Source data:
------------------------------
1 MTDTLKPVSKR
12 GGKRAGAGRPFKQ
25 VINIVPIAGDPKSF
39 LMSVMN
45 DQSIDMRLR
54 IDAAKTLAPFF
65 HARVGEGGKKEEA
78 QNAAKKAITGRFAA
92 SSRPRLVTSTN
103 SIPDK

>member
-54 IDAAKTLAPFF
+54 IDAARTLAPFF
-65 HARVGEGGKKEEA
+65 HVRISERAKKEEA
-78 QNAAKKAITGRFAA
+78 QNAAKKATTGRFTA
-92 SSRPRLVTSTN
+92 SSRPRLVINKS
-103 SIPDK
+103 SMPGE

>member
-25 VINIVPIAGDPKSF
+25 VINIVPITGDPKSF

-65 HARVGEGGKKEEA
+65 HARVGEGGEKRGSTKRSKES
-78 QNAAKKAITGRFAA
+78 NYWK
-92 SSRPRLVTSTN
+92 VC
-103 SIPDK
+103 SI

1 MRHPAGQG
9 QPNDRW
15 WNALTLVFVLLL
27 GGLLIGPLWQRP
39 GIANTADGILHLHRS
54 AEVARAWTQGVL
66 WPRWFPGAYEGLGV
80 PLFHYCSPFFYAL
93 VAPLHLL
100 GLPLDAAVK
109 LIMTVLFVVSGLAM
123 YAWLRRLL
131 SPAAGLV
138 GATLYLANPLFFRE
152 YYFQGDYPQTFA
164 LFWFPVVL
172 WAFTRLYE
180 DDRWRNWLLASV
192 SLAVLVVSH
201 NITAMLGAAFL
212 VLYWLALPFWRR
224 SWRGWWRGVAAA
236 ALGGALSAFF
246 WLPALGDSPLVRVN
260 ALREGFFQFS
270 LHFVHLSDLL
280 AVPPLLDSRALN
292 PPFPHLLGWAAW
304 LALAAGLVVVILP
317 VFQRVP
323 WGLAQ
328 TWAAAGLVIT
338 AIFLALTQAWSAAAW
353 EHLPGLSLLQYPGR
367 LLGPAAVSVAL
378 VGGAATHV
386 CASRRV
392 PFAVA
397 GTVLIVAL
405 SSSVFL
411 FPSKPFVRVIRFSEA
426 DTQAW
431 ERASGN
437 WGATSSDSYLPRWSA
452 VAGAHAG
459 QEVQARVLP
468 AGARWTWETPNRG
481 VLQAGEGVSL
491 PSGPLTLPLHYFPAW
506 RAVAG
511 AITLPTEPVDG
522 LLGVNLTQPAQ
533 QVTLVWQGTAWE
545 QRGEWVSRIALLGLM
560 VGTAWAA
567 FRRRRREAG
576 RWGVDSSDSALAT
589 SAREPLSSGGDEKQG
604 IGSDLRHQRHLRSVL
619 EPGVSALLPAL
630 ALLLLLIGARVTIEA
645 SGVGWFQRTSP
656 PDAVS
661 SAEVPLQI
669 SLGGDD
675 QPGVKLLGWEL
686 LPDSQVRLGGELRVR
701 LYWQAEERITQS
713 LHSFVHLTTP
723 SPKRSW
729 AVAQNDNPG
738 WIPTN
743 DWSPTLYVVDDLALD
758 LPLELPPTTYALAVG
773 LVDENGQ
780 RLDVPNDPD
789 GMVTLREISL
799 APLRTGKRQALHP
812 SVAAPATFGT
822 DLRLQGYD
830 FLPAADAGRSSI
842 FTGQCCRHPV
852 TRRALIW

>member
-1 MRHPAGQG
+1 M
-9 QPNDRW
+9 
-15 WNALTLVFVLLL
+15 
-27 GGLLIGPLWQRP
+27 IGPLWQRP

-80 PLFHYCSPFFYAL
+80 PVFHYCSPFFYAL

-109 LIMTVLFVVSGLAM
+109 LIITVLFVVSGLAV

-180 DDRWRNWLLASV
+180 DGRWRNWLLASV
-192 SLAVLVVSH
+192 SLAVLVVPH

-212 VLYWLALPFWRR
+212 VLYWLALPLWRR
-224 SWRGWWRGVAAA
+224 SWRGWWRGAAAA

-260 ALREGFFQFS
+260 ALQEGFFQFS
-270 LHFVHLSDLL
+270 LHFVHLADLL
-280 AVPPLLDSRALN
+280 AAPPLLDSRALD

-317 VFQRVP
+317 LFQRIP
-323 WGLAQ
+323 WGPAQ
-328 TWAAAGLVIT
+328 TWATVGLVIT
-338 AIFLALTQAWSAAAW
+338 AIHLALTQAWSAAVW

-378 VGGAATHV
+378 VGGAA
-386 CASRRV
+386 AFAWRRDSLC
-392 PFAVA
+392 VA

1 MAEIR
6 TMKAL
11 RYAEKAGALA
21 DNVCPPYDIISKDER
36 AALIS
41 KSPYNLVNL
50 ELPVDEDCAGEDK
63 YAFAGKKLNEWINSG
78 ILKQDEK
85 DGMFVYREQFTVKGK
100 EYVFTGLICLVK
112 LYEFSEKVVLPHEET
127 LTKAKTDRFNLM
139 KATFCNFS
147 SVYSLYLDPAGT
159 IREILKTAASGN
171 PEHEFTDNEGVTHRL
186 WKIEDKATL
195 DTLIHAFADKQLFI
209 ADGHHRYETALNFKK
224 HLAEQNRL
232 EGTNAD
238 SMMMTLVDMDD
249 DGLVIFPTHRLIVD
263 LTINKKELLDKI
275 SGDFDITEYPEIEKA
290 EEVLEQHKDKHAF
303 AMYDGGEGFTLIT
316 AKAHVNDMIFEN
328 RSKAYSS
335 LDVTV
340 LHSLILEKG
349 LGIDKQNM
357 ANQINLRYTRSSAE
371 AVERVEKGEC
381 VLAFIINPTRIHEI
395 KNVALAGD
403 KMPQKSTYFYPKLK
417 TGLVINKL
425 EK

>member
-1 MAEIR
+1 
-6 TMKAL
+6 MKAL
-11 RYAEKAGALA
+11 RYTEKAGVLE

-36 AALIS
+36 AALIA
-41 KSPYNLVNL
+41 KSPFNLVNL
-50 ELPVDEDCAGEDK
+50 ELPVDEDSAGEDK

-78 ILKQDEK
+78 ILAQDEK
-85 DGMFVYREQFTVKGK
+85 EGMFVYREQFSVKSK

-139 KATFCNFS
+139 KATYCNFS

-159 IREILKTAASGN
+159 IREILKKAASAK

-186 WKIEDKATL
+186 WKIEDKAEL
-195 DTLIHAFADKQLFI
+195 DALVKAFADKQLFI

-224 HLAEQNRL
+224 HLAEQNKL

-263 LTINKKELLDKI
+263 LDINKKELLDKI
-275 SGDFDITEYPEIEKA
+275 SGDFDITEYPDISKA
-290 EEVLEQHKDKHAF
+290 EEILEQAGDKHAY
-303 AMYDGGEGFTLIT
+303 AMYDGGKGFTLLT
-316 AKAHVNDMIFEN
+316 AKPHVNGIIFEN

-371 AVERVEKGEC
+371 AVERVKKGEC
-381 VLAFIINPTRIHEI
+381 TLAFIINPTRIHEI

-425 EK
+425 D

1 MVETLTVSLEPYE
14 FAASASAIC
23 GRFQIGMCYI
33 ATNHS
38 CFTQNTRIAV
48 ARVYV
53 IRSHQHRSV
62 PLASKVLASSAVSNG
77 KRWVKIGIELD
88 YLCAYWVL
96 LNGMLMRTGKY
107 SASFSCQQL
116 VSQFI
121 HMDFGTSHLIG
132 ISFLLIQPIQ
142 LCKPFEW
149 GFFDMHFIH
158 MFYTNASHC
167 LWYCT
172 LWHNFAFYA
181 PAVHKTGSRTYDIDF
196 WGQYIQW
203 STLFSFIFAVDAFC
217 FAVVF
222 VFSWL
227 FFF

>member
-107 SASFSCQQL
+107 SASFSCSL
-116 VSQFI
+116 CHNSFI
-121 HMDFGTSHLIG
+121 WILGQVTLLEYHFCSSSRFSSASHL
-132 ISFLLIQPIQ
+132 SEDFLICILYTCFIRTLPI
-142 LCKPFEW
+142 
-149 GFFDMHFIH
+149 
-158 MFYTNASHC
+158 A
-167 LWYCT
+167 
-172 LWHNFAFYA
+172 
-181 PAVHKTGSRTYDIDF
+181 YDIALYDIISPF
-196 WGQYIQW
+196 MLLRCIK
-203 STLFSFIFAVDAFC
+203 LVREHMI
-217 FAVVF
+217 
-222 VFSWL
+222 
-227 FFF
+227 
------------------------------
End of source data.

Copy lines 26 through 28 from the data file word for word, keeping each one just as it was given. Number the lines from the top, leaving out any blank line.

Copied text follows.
+65 HARVGEGGEKRGSTKRSKES
-78 QNAAKKAITGRFAA
+78 NYWK